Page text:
The response and feel of the 500, even without the turbocharged engine and modified suspension and tires on the Abarth and Sport models, was a thing to enjoy. Wind and road noise was low, which is saying something for a relatively light vehicle with a short wheelbase, probably in part due to the aerodynamic design of the body.

The brakes, vented front with solid rear rotors, worked very well under all conditions, including late, last-second corner braking. Steady pressure delivered a desired brake force through the system, which included four-wheel power assist, Anti-lock Brake System (ABS) with brake assist, all-speed traction control (TCS), Electronic Brake-force Distribution (EBD) and Electronic Stability Control (ESC).

Driving Experience: Exterior

The Fiat 500 is all about being retro, and it is done quite well in unmistakable Italian design. Clean Fleet Report was driving the Fiat 500 Lounge 1957 Edition…a long name for a small car. The reference to 1957 (the year of the introduction of the nuova—new—cinguecento) comes from the two-toned paint scheme, retro badging, retro fascia with bright inserts and retro wheels, making this car reminiscent of the one so popular throughout Europe in the late 1950s and seen in many films from that era.

2015, fiat, 500 Lounge, storage

A little storage–until you fold down the back seats

To start with, the 500 is small, but not in an obvious or curious way compared to a Smart Fourtwo.

Up front, there is a fun face with large, round Halogen projector headlights and a mustache trim piece, above the mouth-like grill openings, and fog lamps. The 500 has an upright design with sides that slope inward towards the roof. A raked front windshield leads over the fixed glass roof to the rear glass on the hatch, which has a sharp angle sloping forward. Chrome pieces are at a minimum and used properly as accents.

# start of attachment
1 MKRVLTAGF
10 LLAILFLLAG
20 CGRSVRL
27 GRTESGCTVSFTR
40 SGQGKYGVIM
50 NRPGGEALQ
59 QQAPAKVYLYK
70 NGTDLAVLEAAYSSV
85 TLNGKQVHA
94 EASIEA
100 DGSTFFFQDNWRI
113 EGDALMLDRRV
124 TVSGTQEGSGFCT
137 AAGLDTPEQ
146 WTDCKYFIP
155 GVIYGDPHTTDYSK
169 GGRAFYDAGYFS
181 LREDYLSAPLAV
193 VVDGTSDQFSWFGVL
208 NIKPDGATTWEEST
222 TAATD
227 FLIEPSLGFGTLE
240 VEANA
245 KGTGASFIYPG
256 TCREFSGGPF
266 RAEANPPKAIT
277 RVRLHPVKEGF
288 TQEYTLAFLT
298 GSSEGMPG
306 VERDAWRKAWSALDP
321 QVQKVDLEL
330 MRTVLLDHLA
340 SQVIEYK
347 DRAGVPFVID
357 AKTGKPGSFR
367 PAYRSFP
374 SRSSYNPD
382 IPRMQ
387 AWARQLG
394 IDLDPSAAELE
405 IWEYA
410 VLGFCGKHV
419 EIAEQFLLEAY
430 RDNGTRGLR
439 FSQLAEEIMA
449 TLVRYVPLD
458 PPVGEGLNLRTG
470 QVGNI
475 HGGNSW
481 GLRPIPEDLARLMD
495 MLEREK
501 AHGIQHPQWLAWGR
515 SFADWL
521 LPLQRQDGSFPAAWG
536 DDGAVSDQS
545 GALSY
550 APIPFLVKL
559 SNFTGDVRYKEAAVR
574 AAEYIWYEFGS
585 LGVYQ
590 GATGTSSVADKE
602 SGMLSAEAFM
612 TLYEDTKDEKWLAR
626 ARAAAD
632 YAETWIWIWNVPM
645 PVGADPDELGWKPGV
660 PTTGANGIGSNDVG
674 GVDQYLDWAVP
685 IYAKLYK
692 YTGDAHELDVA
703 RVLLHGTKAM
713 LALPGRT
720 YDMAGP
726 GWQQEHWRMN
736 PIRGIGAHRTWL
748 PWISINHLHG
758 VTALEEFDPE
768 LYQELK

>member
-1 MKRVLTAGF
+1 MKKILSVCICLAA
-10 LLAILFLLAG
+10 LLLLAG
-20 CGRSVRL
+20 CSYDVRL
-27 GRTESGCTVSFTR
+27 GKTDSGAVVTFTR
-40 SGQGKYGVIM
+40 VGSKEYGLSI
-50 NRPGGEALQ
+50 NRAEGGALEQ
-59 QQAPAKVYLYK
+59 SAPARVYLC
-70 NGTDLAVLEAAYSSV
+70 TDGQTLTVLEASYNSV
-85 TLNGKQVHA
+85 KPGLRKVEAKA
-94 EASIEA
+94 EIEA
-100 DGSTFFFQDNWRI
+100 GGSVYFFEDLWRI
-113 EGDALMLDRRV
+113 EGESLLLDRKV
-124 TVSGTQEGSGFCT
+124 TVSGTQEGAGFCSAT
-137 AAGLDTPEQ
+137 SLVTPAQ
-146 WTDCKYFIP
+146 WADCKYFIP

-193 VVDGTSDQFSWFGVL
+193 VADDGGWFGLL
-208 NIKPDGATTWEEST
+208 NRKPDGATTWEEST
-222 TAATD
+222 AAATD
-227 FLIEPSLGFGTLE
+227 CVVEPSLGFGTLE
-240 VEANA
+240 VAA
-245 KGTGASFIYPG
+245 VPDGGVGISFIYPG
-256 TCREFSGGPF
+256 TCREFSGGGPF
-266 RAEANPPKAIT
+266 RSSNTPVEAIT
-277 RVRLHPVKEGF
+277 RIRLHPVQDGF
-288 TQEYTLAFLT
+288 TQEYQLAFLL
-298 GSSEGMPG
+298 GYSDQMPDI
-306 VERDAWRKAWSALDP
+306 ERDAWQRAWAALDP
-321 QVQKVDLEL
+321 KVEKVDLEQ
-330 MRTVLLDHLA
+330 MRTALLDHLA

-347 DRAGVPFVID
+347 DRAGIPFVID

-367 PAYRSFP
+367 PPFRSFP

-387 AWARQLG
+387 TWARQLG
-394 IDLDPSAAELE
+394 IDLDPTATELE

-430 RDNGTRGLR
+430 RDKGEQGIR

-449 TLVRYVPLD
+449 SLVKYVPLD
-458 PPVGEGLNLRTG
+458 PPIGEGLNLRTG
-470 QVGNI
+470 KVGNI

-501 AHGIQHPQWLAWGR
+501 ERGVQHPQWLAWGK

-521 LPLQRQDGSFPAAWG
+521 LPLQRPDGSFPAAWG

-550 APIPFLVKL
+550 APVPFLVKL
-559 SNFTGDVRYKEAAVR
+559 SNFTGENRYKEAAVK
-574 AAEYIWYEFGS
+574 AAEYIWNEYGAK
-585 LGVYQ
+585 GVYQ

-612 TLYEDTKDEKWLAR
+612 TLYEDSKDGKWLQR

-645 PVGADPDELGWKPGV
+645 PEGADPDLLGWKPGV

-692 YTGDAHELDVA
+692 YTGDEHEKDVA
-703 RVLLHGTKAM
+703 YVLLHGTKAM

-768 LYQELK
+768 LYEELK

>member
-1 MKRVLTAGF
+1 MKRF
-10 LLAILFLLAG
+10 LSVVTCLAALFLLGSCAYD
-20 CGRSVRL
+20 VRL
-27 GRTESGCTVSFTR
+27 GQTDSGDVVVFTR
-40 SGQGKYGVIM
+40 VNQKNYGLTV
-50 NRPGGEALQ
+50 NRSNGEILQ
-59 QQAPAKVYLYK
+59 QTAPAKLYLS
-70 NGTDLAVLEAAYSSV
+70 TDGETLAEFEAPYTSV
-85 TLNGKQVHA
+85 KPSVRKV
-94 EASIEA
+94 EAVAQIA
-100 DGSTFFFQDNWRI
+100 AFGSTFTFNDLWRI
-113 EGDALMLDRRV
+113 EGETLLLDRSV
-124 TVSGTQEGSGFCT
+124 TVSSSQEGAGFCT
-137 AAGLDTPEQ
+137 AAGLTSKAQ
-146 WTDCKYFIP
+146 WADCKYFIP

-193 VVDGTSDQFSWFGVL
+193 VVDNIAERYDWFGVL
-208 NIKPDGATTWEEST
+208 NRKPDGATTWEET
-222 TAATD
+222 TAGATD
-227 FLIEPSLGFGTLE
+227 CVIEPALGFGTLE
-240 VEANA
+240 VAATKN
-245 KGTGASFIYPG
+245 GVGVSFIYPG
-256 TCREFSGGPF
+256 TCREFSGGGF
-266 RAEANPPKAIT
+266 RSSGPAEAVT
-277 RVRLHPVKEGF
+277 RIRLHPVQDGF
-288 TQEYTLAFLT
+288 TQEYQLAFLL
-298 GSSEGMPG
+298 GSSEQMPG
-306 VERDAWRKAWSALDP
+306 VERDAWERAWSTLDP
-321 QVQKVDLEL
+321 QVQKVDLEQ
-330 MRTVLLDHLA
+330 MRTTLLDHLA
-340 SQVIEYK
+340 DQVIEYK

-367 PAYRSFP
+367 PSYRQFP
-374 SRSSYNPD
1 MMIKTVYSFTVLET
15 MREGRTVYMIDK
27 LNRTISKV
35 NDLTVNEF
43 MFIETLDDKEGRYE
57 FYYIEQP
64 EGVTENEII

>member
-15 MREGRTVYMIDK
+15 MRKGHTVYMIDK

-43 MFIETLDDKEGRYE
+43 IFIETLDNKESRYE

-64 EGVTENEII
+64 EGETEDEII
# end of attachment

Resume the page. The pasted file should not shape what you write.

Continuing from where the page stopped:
As part of the Lounge 1957 Edition package, the four-slot, 15-inch wheels are painted the body color (in our case, Celeste Blu) and have chrome flat dish hubcaps along with a chrome wheel ring.

All-in-all, it’s a completely unique design from anything else you will see on the road—and pure Italian all the way.


Driving Experience: Interior

The first thing you notice when getting into a Fiat 500 is how small it seems. But the smallness does not translate into being cramped, because at 5’ 9”, I fit just fine, as did my six-foot-tall friend, including ample headspace. The leather-wrapped steering wheel and tilt column along with the heated leather seats made finding a comfortable seating position easy. But, and there is always a but, the tight fit between the doors and seat edges mean you should not even attempt to find anything you dropped until getting out of the car. And, the contortionist moves needed to reach the shoulder belts once seated upfront are the result of the smallness of the interior. If you are thinking of hauling around people larger than about four-feet-tall, be forewarned that the rear seat is not meant for grown humans. The best bet with the 500 is to lay the 50/50 split rear seats flat and enjoy zipping around with enough luggage space for two to have a great weekend trip.

23015, Fiat 500, Lounge 1957 Edition

All the Italian curves you would expect

The 500 dash is clean, basic and everything is well within reach of the driver. But, and there is that dastardly but again, the Tom Tom navigation screen appears to be an afterthought, as it is

2015, Fiat 500, Lounge 1957 Edition, interior, Tom Tom navigation

An intrusion into my space

inserted right at eye-level mid-dash and is a distraction when driving. This device also acts to sync Bluetooth through the Blue&me system for mobile phone hands-free, voice-activated communication, so it is necessary to install it into the dash when starting the car. Thankfully, once synced, you can remove the Tom Tom device, put it in the glovebox, and the Bluetooth continues to work. Of course this means you no longer have navigation, but, heck, how can you get upset when getting lost in a fun driving car?